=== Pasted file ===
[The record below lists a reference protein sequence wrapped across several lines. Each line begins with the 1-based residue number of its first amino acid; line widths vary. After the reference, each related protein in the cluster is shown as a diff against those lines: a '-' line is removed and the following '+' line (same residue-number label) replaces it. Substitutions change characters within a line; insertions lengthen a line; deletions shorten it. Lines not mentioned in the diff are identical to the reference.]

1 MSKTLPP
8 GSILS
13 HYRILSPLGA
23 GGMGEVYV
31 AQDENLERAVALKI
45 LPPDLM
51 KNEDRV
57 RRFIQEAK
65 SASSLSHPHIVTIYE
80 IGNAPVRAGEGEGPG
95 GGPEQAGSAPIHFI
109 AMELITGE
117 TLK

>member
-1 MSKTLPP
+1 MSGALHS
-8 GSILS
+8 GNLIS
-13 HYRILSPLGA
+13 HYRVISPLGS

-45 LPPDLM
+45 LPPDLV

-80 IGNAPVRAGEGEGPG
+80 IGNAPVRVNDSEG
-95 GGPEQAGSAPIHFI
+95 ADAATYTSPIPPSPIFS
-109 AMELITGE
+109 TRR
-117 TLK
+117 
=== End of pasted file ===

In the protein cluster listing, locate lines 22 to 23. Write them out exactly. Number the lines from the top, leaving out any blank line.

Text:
-45 LPPDLM
+45 LPPDLV